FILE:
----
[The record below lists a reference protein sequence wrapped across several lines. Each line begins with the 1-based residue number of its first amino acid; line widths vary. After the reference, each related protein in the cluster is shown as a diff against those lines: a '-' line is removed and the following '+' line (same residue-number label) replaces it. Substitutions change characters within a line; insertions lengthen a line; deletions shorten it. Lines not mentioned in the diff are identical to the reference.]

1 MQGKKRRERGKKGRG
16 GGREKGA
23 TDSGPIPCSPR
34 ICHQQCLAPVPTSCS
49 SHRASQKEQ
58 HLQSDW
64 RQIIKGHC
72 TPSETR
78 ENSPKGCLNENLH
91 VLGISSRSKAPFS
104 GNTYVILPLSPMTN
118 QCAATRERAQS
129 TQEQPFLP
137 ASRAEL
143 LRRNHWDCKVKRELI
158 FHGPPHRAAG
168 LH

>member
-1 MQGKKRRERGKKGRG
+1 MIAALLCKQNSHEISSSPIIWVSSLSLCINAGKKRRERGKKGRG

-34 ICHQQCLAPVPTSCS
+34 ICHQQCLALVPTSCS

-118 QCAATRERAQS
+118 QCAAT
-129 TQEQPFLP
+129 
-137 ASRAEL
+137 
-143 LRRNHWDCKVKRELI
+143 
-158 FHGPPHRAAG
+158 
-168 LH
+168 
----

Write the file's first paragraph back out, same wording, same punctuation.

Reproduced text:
[The record below lists a reference protein sequence wrapped across several lines. Each line begins with the 1-based residue number of its first amino acid; line widths vary. After the reference, each related protein in the cluster is shown as a diff against those lines: a '-' line is removed and the following '+' line (same residue-number label) replaces it. Substitutions change characters within a line; insertions lengthen a line; deletions shorten it. Lines not mentioned in the diff are identical to the reference.]